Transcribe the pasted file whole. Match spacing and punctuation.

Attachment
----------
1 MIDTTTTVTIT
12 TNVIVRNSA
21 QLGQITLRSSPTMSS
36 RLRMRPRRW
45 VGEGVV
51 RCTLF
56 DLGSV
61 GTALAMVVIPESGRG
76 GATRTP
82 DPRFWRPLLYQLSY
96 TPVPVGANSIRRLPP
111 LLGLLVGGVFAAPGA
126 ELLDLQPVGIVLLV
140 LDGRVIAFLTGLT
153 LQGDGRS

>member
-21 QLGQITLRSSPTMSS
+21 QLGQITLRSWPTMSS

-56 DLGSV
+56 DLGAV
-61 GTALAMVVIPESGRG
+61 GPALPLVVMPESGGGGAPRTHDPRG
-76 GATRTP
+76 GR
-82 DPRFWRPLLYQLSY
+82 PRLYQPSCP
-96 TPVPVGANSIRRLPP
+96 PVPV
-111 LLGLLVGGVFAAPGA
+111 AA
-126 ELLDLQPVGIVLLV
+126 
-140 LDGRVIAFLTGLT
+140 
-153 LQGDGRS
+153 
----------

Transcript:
1 MIDTTTTVTIT
12 TNVIVRNSA
21 QLGQITLRSSPTMSS
36 RLRMRPRRW
45 VGEGVV
51 RCTLF
56 DLGSV
61 GTALAMVVIPESGRG
76 GATRTP
82 DPRFWRPLLYQLSY
96 TPVPVGANSIRRLPP
111 LLGLLVGGVFAAPGA
126 ELLDLQPVGIVLLV
140 LDGRVIAFLTGLT
153 LQGDGRS

>member
-21 QLGQITLRSSPTMSS
+21 QLGQITLRSWPTMSS

-56 DLGSV
+56 DLGAV
-61 GTALAMVVIPESGRG
+61 GPALPLVVMPESGGGGAPRTHDPRG
-76 GATRTP
+76 GR
-82 DPRFWRPLLYQLSY
+82 PRLYQPSCP
-96 TPVPVGANSIRRLPP
+96 PVPV
-111 LLGLLVGGVFAAPGA
+111 AA
-126 ELLDLQPVGIVLLV
+126 
-140 LDGRVIAFLTGLT
+140 
-153 LQGDGRS
+153 